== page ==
Monday, September 16, 2019
#FREESPEECH IN THE NEWS: September 16, 2019
As the Citadel of Free Speech here in Cleveland, we work to protect and promote the basis of our democracy by sharing related stories, commentary, and opinions on free speech in the 21st century. Here's what's making the news – and what you should know about – in the past week.
The National Labor Relations Board has ordered Google to remind employees that it’s within their rights to openly debate political and workplace issues, the Wall Street Journal first reported.
The action came as a result of federal regulators reaching an agreement on a proposed settlement on employee complaints that the company restricts free speech, a Google spokesperson said. The settlement, which was approved by an agency director this week, follows Google’s issuing of revised community guidelines that are meant to crack down on what employees can say inside the company.
Last month, Google released a new set of community guidelines that discourage employees from talking about politics on Google’s internal mailing lists in forums. The rules also bar employees from making statements that “insult, demean or humiliate” other employees or Google’s extended extended workforce.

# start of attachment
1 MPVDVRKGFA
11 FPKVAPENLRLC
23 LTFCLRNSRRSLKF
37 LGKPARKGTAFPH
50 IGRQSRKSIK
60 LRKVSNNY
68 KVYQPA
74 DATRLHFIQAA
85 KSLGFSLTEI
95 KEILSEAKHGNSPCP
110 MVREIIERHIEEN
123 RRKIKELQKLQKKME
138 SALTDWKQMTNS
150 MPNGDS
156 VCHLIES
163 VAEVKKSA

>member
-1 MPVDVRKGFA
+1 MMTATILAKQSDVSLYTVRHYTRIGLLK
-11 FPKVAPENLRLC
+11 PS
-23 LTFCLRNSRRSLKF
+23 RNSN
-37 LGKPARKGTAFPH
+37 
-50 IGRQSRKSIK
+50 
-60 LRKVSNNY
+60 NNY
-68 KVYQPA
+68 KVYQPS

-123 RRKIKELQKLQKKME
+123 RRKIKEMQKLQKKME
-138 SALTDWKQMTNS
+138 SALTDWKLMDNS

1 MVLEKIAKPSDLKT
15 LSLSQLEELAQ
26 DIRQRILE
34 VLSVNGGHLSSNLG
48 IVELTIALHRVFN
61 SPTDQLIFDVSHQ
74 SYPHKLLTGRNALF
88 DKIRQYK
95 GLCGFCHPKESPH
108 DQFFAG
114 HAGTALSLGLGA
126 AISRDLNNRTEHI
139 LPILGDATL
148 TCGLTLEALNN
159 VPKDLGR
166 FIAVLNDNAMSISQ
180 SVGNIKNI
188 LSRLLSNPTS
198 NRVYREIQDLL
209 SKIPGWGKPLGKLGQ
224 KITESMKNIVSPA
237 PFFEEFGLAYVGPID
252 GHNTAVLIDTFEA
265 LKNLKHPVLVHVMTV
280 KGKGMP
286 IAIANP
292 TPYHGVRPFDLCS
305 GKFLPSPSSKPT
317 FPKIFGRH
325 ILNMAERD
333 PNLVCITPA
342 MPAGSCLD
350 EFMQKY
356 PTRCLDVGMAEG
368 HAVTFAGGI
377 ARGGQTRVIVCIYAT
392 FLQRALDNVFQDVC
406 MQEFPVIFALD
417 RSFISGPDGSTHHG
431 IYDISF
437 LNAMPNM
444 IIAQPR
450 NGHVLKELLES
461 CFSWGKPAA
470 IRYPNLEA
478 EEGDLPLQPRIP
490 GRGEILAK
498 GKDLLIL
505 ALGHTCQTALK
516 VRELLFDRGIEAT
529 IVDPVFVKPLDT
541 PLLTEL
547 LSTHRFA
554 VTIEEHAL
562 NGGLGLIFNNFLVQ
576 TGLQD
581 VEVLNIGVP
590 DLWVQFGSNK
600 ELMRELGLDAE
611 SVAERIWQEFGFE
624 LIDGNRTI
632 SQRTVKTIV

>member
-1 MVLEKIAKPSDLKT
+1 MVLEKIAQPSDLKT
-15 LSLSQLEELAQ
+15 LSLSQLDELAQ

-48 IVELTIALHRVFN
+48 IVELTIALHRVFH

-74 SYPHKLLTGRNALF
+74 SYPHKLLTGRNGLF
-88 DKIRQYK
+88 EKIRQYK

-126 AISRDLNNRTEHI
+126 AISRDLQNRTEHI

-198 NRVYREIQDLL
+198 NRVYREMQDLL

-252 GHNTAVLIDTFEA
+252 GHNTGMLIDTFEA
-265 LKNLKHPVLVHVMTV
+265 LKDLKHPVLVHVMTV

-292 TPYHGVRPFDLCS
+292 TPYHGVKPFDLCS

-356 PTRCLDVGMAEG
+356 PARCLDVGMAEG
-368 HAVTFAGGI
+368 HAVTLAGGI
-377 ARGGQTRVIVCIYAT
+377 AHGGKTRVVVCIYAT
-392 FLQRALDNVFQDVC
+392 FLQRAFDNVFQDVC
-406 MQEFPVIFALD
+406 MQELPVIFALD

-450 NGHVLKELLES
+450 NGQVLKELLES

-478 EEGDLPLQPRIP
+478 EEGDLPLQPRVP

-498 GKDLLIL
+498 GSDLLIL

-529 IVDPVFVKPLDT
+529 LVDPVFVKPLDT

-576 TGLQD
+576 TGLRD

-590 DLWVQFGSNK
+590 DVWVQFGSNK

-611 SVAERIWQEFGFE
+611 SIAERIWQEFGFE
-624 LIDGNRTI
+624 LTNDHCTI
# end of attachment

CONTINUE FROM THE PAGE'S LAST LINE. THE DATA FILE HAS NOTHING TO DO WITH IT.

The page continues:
The City of San Antonio did not violate free speech rights of the firefighters union last year when the City restricted union-backed petitioners from gathering signatures at libraries and senior centers, according to U.S. District Judge Xavier Rodriguez.
Rodriguez ruled in favor of the City because the union, which filed the lawsuit in July last year, could not prove that the City’s rules regarding “free speech zones” hampered the union’s ability to collect signatures, the judge wrote in his ruling.
The San Antonio Professional Firefighters Association was seeking signatures from residents to place three propositions on the November 2018 ballot. The union succeeded, and ultimately two of the three measures were approved by voters. Proposition B limited the salary of future city managers, and Proposition C granted the union the right to call for binding arbitration – which the union exercised this summer. Arbitration is expected to start in December.
A Chesterfield Township man “crossed over” from protected speech in the First Amendment into threatening commentary in social media posts about a local judge, an assistant Macomb County prosecutor said Friday.
Assistant Prosecutor Elizabeth Rittinger told a district court jury Friday that Jonathan Vanderhagen maliciously misused the internet when he made several Facebook posts about family-court Judge Rachel Rancilio of Macomb Circuit Court, who presided over his custody case involving his late son.
Rittinger related his commentary to an often-used analogy of yelling “fire” in a crowded theater. She said the most concerning was an image of Vanderhagen holding a shovel over his shoulder with the Rancilio’s initials scrawled over the handle.